David Joseph represents Owens, who was traded to the Eagles last month as part of a settlement that resolved a dispute arising from the failure of Joseph and Owens to meet a February deadline to file the paperwork necessary to void the remainder of Owens's contract with the San Francisco 49ers and make him an unrestricted free agent. Agent Jerome Stanley and Northcutt missed a similar deadline, and Northcutt remains at odds with the Browns. Arrington has filed a grievance against the Redskins alleging there is $6.5 million missing from the contract extension that he and his agent, Carl Poston, negotiated with the team in December.

The union oversees the certification and discipline of agents, but concern also is being voiced from other corners of the league.

"The agents are a concern because these kinds of mistakes cause controversy, dissent, friction and bad feelings between the player and the club and the league," said Harold Henderson, the NFL's executive vice president of labor relations. "It's friction that you don't need in a negotiation-based system. The rules should be applied clearly, and some of these people don't know some of the rules. . . . Because it affects their future business, they [agents] never will admit a mistake. They fight everything. They'll lay the blame with someone else and they'll cause lawyers to over-reach just to get out of it.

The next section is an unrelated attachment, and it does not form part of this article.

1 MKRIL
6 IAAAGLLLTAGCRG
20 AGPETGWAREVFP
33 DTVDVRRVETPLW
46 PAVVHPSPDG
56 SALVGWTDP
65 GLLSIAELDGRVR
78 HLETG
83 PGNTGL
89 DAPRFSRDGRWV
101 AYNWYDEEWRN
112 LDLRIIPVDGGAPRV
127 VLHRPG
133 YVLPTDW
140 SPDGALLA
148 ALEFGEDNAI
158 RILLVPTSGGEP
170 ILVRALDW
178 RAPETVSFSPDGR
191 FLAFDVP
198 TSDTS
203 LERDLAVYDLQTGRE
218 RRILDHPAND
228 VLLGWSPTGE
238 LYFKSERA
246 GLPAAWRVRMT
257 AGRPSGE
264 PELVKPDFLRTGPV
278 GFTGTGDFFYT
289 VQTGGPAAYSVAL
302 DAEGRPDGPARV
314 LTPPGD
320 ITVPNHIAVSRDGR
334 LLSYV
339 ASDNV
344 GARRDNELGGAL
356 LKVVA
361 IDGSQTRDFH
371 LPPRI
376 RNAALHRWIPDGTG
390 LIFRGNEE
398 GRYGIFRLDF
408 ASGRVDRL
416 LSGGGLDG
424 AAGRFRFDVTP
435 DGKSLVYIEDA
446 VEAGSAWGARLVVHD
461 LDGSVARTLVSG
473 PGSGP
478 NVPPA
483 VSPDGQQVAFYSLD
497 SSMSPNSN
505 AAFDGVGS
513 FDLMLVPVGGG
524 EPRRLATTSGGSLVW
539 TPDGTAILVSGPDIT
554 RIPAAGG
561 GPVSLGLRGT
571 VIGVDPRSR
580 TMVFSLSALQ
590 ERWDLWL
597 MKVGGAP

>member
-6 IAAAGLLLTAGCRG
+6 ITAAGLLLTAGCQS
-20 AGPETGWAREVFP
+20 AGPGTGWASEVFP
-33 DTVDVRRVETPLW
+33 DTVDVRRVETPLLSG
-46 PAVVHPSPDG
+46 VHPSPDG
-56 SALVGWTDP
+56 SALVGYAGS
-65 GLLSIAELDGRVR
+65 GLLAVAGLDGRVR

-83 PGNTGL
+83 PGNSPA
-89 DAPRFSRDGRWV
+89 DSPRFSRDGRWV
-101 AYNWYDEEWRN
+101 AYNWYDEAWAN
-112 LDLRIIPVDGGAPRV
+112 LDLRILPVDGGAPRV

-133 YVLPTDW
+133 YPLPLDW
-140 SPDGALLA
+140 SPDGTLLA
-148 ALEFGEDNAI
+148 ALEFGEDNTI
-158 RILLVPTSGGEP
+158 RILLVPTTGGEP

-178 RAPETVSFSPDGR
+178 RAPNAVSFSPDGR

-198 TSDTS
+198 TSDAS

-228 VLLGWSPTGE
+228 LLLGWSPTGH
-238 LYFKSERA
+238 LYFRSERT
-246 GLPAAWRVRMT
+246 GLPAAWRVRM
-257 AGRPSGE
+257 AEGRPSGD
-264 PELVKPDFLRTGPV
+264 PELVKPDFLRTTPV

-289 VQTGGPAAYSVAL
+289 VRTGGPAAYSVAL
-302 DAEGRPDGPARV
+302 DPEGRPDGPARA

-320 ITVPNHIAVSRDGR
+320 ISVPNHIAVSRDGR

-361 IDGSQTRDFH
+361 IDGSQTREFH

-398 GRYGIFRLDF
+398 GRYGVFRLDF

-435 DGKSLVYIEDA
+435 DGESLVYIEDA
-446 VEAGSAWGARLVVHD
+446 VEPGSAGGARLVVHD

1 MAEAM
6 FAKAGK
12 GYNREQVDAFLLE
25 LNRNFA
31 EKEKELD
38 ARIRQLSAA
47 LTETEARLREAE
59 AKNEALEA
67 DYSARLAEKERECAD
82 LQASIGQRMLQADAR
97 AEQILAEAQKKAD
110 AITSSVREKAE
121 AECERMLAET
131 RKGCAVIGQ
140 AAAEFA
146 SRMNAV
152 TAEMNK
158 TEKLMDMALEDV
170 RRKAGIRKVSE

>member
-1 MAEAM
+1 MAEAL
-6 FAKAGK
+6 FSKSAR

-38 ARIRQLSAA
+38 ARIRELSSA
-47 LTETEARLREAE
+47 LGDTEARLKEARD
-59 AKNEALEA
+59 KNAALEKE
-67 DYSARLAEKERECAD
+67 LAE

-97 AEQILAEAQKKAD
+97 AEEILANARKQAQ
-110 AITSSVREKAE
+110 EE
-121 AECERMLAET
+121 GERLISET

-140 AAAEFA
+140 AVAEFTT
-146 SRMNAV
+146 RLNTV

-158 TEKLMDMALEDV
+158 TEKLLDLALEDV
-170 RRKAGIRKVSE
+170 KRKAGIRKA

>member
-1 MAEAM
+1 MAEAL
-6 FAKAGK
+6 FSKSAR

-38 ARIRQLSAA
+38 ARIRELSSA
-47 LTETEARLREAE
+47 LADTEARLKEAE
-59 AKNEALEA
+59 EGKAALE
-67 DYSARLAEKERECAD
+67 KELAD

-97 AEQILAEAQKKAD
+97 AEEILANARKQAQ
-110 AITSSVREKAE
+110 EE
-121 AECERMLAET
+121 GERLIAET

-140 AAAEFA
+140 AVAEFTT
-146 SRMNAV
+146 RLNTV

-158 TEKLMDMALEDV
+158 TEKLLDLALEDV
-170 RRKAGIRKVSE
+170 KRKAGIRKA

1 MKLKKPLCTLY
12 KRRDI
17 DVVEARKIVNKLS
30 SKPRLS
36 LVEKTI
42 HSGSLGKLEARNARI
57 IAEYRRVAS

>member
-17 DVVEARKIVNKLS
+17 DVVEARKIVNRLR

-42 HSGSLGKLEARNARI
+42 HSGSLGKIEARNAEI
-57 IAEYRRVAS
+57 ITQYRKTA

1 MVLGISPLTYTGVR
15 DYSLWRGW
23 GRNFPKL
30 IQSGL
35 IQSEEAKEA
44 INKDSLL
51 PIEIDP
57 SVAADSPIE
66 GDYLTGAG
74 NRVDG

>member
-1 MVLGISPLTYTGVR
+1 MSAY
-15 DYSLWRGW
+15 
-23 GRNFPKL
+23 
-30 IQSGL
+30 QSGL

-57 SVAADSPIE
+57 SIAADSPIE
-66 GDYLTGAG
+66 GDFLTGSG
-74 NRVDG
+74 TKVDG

"I'd like to see it policed more carefully."

Henderson said there are too many certified agents, and the best in the field have too many clients while others have few clients and almost no experience. Vincent said the union needs to "create a better screening process" and work harder to educate the agents that it does certify. Players also must do their part, Upshaw said, by picking good agents and firing those who make costly mistakes.

"The most amazing thing is the loyalty you see on the players' part," Upshaw said. "You try to tell them, and they say they trust the guy. It's like the old saying, 'You can't tell a guy his wife is ugly.' And, in some of these cases, she's fat, too. But they don't want to hear it."

Said veteran NFL agent Peter Schaffer: "In some of these cases, you're talking about the difference between [a player] having financial security for life and not. Mistakes are made in every walk of life. But, to me, missing a deadline or not reading a contract is inexcusable, bordering on malpractice. I don't know if it should be up to the union to fix it. Yes, the union is in charge of licensing and monitoring agents. But a player should make sure that the person representing him is not just competent, but highly skilled and able to keep up with the changes in the business."

The union's agent disciplinary committee is a five-member panel of current and former players consisting of Vincent, Trace Armstrong, Robert Porcher, Robert Smith and Larry Izzo. The committee can issue a complaint against an agent, who then is given a chance to respond before the committee decides on possible disciplinary action ranging from a reprimand to a fine to a suspension to lifetime decertification. An agent can appeal any disciplinary action to arbitrator Roger Kaplan, and normally is allowed to continue to represent players during the appeal. Cases generally take six months or more to be resolved.

CONTINUED    1 2    Next >

© 2004 The Washington Post Company